An open letter to Lasallians: Graduating student leaders share stories and lessons from the org life
These five Lasallians balanced their duties as students and as leaders in their respective organizations throughout their college years. Now, as they graduate and their struggles finally pay off, each of them bears a legacy of their own—legacies which making has stories, and more importantly, lessons.
As the second part of The HERALDO FILIPINO’s round-table discussion with Nery Balatay, Angelique Ballesteros, Chris de Mesa, Bianca Isabelle Lariosa, and Samantha Alaba, they share stories and messages of motivation, purpose, and lessons learned the hard way in the org life—from their college journey to yours.
NOTHING IS DIFFICULT FOR A WILLING MIND.
“Very fulfilling talaga ‘yun para sa`kin noong naitayo ko ulit bilang president ‘yung United Patriots Football Club (UPFC). Nag-stick sa mind ko ‘yung sinabi ni Sir Roland Ruben sa logic class ko: “you have to remember that nothing is difficult for a willing mind.”
Nagte-training kami everyday, 5 to 8 PM. Tapos may gagawin pang academic works; may requirements pa na dapat i-accomplish as an officer of the UPFC. Jina-juggle ko ‘yung pagiging student, pagiging athlete, at pagiging leader. Wala talagang imposible; wala talagang mahirap kung alam mong nando’n ‘yung heart mo sa ginagawa mo. Magagawa mo talaga siya. Kaya kinaya kong maging athlete, maging student, at maging leader.
Member ako ng isa pang organization dati. Nung una, OK lang. Pero at the end, na-realize ko na wala ‘yung heart ko sa organization na ‘yun although in-line siya sa course ko. Sa totoo lang, mahihirapan ka talaga—mafi-feel mo ‘yung burden—kung wala ‘yung puso mo sa ginagawa mo, kung wala kang willingness. ‘Yung burning passion ko ay nasa paglalaro ng football. Bukod sa nagkaka-thrill ‘yung college life mo, nate-test at nade-develop din ‘yung patience mo; yung pakikisama mo sa iba’t ibang tao.”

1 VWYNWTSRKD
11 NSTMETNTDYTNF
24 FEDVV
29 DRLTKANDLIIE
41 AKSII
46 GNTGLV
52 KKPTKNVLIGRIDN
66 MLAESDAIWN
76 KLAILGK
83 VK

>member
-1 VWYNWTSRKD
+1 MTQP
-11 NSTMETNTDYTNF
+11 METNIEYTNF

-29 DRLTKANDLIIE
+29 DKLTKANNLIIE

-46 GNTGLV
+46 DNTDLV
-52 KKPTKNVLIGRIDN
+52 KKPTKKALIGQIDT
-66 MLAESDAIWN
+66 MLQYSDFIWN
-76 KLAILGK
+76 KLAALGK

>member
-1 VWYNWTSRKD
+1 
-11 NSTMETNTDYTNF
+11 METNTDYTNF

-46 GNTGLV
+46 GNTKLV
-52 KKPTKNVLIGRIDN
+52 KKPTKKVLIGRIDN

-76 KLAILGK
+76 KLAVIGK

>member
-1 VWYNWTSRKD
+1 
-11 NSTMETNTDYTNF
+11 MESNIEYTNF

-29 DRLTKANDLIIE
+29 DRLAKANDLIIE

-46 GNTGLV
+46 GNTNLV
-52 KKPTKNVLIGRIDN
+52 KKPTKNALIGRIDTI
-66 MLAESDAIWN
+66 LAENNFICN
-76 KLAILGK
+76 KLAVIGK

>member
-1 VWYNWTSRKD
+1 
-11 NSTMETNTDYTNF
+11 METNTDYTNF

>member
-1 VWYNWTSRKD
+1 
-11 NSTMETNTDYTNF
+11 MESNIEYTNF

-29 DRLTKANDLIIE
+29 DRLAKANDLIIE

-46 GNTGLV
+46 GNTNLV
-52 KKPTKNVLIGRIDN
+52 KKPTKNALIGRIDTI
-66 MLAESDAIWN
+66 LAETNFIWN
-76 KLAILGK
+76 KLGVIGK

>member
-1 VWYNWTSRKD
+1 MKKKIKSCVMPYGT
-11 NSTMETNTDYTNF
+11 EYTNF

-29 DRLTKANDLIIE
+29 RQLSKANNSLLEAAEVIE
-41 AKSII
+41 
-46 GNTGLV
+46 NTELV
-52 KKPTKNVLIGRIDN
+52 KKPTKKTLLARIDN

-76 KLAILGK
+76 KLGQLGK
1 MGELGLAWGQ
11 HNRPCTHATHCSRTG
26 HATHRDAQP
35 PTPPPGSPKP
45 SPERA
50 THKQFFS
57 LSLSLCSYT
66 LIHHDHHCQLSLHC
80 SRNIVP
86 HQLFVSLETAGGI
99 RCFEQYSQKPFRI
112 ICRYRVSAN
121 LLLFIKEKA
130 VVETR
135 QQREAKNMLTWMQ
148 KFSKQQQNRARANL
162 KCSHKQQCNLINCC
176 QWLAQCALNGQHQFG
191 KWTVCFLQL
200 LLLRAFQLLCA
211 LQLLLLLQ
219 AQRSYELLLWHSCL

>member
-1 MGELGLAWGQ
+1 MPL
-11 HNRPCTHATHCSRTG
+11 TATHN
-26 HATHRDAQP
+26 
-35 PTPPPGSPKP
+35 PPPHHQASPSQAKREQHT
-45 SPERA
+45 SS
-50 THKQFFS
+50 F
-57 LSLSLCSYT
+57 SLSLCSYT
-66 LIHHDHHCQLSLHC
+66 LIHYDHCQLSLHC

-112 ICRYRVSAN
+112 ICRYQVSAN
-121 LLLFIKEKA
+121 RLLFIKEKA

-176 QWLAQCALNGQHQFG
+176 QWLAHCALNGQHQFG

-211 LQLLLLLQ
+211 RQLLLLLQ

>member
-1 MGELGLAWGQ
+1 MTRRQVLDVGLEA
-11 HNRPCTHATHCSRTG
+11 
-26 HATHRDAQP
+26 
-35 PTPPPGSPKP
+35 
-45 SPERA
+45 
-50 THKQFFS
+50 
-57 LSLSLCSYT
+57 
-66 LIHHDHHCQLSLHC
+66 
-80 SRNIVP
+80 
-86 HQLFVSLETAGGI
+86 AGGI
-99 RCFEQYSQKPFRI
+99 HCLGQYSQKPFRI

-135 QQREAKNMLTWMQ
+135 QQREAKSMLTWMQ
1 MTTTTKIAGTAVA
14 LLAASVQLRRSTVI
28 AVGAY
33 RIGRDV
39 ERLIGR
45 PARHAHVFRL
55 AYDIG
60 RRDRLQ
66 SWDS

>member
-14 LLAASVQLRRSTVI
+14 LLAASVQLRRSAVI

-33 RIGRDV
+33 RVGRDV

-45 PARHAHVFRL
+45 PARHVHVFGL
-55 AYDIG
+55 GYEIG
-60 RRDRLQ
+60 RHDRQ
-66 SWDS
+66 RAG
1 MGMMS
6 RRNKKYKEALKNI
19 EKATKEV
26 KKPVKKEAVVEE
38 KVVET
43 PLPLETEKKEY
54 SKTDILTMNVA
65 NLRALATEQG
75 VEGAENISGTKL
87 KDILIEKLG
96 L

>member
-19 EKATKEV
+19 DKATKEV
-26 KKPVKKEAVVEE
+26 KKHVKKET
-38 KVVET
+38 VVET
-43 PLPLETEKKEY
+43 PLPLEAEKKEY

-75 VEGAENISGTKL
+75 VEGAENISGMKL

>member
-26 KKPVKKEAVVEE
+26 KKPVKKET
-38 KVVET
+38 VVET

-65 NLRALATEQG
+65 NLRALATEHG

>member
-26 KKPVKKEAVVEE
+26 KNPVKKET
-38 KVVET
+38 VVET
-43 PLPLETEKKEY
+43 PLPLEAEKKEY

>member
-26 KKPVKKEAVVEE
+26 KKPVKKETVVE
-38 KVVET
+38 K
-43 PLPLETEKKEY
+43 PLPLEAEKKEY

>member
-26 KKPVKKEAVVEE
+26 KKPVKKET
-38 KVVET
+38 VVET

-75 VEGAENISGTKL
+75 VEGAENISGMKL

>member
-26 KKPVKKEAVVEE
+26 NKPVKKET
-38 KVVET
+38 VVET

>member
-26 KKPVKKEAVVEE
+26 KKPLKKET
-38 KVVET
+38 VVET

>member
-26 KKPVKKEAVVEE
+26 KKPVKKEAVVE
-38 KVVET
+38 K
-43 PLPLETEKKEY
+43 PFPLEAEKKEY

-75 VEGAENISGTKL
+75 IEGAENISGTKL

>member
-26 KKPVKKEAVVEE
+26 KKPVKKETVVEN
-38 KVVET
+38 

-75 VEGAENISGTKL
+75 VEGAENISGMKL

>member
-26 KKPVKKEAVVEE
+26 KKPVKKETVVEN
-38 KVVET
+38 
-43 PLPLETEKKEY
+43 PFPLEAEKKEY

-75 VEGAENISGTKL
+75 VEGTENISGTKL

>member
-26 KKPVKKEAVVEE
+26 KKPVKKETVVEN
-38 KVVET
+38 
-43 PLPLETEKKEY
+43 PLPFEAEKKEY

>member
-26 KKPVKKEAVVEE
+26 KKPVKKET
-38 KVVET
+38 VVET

REMEMBER WHY YOU STARTED.
“Lahat ng best and worst memories ko sa loob ng La Salle ay nangyari hindi sa loob ng classroom kung ‘di sa loob ng organization na kinabibilangan ko. Lahat ng memories na maaalala mo kapag maglu-lookback ka ay hindi naman tungkol sa bagsak mong exam o sa prof mong nagalit sa ‘yo. Ang maiisip mo lang ay ‘yung mga sacrifices na binigay mo to be a better individual and to make other people better as well. Wala akong maibabahaging best o worst experience. But, what I can share is the most impactful thing that happened to me in this University—The HERALDO FILIPINO.
May certain moment talaga sa pagiging estudyante mo na napansin mo na ito ‘yung gusto mong gawin for the rest of your college life. And you just have to go back to that moment every time you want to quit, or you want to be a regular student again. You just have to keep that oath—that tiny moment in yourself na you will sacrifice so others won’t have to. Keep your oath. Remember why you started.
As a student journalist, it doesn’t end in HF, but it definitely starts here. You need to affect as many people as you can. It’s not about being at the right place at the right time. It’s about being at the right place all the time. Just be present all the time. There are things that seem so small for us, but for other people, it means the world. There will be people who will wait for your approval, who will wait for your answer. Remember how important you are in the grand scheme of things. It’s not about kung sinong may kaya, but kung sinong may vision to get it done.”
DON’T BE DISCOURAGED IF THEY BELITTLE YOU.
“Nagsisisi ako kasi ngayon ko pa lang nakilala ‘yung mga taong nakapaligid sa’kin ngayon. Mahirap talaga iwanan ‘yung organization ko. Sila talaga ‘yung maaalala ko kapag umalis na ako ng La Salle—‘yung mga taong nakasama ko at ‘yung org na meron ako ngayon. We have created events not for people to applaud us but because it’s for a cause. Hindi para lang magustuhan ng tao. May patutunguhan. Meron kaming advocacy. Meron kaming ipinaglalaban for the Lasallian community. Na-feel ko talaga na isa akong Lasallian no’ng naging student leader ako. Mas naging involved ako. Mas naging open-minded ako.